Rudolf Hoess was one of the Nazi’s top SS commanders and commandant at Auschwitz concentration camp during World War Two. Today, his grandson has now been informally adopted by a Jewish woman who survived internment at Auschwitz.
Rudolf Hoess was born to a strict Catholic family in 1901at Baden-Baden in south-west Germany. He was the eldest of three children and the only boy. As a young child he was a loner with no really close friends or play mates.
His father owned a tea and coffee trading company and brought up all of his children to adhere to strict Catholic principles and with military discipline, since he had served in the Germany Army. Hoess’s father wanted Rudolf to become a priest and he grew up around the strict belief in duty and morality, guilt and confession.
Hoess’s father died when Hoess was only a teenager, and it was then that he turned to a military life. He was only 14 years old at the start of World War One but was allowed to join his grandfather’s old regiment and so went to serve in the Middle East.
In 1922 he heard Hitler speak in Munich and as a result renounced his Catholicism and joined the Nazi party. During his first year with the party he and a group of men from the Freikorps were found guilty of beating a local schoolteacher to death under the orders of the Nazi party. Hoess served five years of a ten year sentence.
Rudolf Hoess, born in Baden-Baden to a Catholic family in 1901 , a lonely child with no playmates of his age, went on to become an architect of one of the most horrifying episodes of human history as the commandant of the concentration and extermination camp, Auschwitz.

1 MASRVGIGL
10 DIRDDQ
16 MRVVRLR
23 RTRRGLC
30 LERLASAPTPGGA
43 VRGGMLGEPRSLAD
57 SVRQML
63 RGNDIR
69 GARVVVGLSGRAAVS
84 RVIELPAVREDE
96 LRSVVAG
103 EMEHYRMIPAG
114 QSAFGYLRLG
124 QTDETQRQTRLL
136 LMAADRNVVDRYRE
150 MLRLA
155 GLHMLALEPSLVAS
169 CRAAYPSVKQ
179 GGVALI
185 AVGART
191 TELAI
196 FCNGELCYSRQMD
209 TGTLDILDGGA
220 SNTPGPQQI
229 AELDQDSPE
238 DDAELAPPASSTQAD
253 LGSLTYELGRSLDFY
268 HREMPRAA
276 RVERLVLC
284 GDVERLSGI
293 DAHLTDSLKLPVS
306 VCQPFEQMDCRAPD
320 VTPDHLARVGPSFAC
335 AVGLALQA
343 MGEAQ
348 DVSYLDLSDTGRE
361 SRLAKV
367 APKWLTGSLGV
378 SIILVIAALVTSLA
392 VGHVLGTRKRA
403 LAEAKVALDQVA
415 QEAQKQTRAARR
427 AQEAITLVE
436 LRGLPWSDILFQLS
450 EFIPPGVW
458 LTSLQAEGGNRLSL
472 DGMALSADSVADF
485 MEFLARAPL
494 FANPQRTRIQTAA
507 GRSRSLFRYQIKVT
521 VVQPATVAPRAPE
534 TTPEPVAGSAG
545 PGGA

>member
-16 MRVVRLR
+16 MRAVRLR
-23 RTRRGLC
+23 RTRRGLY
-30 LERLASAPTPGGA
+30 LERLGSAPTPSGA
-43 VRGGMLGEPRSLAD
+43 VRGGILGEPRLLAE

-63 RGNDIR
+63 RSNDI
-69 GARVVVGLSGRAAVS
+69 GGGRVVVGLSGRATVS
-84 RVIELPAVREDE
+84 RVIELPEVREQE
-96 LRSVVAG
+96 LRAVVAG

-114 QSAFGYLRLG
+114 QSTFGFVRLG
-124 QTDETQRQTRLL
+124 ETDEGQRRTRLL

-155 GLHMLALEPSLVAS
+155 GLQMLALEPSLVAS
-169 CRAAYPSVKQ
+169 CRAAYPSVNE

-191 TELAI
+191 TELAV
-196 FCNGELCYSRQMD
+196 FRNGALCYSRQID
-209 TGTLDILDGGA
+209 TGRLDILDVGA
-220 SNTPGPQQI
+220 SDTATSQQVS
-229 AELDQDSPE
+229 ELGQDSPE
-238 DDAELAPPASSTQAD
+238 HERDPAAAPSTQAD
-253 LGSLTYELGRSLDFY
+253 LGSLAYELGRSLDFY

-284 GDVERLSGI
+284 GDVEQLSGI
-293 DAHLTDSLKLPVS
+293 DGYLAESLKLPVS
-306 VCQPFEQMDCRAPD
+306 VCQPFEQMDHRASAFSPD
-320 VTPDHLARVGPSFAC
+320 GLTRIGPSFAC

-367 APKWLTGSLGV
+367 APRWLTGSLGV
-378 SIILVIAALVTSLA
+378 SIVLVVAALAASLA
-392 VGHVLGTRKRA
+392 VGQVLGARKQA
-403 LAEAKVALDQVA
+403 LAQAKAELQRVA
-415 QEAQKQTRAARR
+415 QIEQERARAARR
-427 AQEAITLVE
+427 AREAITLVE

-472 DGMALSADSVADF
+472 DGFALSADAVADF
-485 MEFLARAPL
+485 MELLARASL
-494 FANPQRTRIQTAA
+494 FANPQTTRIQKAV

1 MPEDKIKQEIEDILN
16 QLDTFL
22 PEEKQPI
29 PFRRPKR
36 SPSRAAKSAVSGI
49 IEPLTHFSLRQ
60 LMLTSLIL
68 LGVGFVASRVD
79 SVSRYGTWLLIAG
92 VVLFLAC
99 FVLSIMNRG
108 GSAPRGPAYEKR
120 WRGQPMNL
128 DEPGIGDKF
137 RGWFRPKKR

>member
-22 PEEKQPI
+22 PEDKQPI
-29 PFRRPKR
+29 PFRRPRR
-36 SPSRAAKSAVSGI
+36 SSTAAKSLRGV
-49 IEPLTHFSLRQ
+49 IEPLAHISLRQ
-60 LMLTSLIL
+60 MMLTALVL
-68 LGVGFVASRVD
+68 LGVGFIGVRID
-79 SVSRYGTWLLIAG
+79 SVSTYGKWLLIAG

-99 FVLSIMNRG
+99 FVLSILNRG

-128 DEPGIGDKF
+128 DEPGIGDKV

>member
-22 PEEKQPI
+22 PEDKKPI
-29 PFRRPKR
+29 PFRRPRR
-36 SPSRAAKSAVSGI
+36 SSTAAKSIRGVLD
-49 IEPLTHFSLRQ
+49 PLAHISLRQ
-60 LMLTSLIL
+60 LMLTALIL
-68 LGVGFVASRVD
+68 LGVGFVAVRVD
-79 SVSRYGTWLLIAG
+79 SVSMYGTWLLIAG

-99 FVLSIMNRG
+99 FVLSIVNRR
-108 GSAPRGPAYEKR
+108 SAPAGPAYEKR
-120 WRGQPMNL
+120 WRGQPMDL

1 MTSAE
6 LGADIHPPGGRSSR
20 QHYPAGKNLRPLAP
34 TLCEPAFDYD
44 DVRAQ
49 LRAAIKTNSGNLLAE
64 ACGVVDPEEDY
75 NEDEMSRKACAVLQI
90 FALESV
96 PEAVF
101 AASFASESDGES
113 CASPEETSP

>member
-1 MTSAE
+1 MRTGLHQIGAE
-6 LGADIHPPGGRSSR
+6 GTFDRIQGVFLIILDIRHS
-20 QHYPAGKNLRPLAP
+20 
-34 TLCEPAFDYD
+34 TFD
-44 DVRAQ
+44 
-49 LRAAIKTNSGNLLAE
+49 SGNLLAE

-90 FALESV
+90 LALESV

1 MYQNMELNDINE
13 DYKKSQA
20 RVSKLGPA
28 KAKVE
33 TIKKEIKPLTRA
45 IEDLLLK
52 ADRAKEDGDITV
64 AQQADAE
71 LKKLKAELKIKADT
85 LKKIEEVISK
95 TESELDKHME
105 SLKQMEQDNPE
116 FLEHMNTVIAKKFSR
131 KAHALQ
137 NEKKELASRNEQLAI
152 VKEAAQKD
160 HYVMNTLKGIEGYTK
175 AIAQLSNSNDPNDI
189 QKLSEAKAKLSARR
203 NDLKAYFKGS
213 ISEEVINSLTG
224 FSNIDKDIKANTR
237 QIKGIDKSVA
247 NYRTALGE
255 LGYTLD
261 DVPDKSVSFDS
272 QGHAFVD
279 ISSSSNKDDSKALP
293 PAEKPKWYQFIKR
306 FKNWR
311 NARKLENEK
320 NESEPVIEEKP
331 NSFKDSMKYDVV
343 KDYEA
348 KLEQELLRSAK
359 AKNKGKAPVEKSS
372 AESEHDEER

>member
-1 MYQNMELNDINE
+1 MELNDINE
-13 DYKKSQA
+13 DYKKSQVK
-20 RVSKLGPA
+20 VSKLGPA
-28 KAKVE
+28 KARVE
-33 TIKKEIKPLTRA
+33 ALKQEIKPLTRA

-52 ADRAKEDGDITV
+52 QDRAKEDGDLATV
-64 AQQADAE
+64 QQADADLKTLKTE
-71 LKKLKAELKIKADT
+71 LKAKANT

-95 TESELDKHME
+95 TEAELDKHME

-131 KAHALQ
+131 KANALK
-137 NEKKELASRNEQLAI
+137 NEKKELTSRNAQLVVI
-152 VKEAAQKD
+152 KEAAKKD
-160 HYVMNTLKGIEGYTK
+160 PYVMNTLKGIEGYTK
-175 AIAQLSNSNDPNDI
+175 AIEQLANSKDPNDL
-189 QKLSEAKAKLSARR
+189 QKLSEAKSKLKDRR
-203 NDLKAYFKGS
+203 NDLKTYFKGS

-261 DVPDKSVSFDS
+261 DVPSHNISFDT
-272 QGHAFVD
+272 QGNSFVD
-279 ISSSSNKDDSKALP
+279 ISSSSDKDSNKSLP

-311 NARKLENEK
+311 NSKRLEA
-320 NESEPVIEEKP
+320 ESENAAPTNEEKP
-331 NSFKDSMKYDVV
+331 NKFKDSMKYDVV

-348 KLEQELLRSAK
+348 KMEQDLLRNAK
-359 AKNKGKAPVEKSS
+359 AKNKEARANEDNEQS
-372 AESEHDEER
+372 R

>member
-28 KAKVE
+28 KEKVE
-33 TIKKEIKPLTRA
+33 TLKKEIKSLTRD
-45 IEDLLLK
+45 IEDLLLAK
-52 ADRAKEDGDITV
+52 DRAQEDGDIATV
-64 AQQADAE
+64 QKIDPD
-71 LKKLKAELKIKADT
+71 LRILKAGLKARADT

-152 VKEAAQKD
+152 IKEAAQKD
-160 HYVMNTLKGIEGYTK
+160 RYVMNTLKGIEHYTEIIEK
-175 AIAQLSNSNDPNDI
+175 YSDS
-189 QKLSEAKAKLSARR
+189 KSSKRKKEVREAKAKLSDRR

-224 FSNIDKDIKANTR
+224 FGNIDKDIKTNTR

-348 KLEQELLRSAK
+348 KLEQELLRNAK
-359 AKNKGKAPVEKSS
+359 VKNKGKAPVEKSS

He joined the Nazi’s paramilitary arm, the SS, in 1934. He admired and idolised one of Hitler’s top military commanders, Heinrich Himmler, and six years later Himmler appointed Hoess commandant of Auschwitz.
As commander of Auschwitz, Hoess was given free reign to exterminate the Jewish people that arrived at the camp as part of Hitler’s ‘Final Solution’. Hoess supervised the deaths of around 1.5 million Jews over four years, the Mail Online reports.
On a daily basis, Hoess was responsible for managing the mass extermination via gas chambers. Many other prisoners died of starvation.
Hoess lived just 1.5 kilometres from Auschwitz, where he would go home to his wife and five children at every night.
Hoess was captured at the end of World War Two and tried at the Nuremberg Trials. Hoess admitted researching the most effective ways of killing on a mass scale, believing that the methods could be improved. He was hanged in 1947 next to the Auschwitz I camp crematorium.